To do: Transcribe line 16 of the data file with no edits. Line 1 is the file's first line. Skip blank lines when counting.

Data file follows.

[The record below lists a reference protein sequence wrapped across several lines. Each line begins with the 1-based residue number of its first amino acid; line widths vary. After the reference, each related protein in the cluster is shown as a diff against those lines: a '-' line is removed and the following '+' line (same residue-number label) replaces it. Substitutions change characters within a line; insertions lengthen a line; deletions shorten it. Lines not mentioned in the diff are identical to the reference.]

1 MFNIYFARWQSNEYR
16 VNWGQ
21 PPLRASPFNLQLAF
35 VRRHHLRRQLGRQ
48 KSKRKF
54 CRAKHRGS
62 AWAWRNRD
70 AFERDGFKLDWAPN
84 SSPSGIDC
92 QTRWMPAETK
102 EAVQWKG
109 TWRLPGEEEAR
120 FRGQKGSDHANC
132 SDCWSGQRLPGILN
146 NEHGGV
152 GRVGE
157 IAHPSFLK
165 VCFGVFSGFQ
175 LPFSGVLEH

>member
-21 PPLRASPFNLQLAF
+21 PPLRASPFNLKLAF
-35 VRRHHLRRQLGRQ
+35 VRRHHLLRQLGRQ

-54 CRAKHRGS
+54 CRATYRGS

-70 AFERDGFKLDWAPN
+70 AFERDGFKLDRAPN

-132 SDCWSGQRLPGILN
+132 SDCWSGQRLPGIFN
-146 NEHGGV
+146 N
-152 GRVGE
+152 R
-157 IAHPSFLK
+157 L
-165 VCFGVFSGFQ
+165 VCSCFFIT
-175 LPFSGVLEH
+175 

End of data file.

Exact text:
146 NEHGGV